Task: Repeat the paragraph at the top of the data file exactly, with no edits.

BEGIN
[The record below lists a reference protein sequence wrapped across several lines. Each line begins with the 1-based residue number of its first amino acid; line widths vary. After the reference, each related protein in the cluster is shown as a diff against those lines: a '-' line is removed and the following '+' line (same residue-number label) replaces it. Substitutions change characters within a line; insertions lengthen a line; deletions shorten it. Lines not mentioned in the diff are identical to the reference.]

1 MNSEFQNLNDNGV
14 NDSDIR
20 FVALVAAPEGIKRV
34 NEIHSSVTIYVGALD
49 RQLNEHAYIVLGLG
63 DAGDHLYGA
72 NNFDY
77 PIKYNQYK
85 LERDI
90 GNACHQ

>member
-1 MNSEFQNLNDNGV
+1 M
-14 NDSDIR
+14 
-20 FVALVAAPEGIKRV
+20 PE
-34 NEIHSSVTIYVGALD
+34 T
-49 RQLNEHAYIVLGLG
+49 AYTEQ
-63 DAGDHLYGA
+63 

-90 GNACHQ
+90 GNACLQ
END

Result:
[The record below lists a reference protein sequence wrapped across several lines. Each line begins with the 1-based residue number of its first amino acid; line widths vary. After the reference, each related protein in the cluster is shown as a diff against those lines: a '-' line is removed and the following '+' line (same residue-number label) replaces it. Substitutions change characters within a line; insertions lengthen a line; deletions shorten it. Lines not mentioned in the diff are identical to the reference.]